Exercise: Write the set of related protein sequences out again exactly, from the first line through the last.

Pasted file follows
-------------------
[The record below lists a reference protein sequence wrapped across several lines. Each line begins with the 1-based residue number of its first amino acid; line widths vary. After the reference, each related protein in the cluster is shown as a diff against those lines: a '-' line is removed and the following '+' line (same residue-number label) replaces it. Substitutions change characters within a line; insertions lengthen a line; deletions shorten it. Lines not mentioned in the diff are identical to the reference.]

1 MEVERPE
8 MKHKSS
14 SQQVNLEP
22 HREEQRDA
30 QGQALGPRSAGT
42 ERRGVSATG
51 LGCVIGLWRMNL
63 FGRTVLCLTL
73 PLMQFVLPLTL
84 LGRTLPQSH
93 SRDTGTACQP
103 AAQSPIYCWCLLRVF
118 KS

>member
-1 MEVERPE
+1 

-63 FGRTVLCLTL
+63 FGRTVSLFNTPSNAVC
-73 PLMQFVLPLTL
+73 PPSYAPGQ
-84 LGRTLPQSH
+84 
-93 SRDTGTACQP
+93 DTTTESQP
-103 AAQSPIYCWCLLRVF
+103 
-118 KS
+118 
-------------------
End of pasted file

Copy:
[The record below lists a reference protein sequence wrapped across several lines. Each line begins with the 1-based residue number of its first amino acid; line widths vary. After the reference, each related protein in the cluster is shown as a diff against those lines: a '-' line is removed and the following '+' line (same residue-number label) replaces it. Substitutions change characters within a line; insertions lengthen a line; deletions shorten it. Lines not mentioned in the diff are identical to the reference.]

1 MEVERPE
8 MKHKSS
14 SQQVNLEP
22 HREEQRDA
30 QGQALGPRSAGT
42 ERRGVSATG
51 LGCVIGLWRMNL
63 FGRTVLCLTL
73 PLMQFVLPLTL
84 LGRTLPQSH
93 SRDTGTACQP
103 AAQSPIYCWCLLRVF
118 KS

>member
-1 MEVERPE
+1 

-63 FGRTVLCLTL
+63 FGRTVSLFNTPSNAVC
-73 PLMQFVLPLTL
+73 PPSYAPGQ
-84 LGRTLPQSH
+84 
-93 SRDTGTACQP
+93 DTTTESQP
-103 AAQSPIYCWCLLRVF
+103 
-118 KS
+118 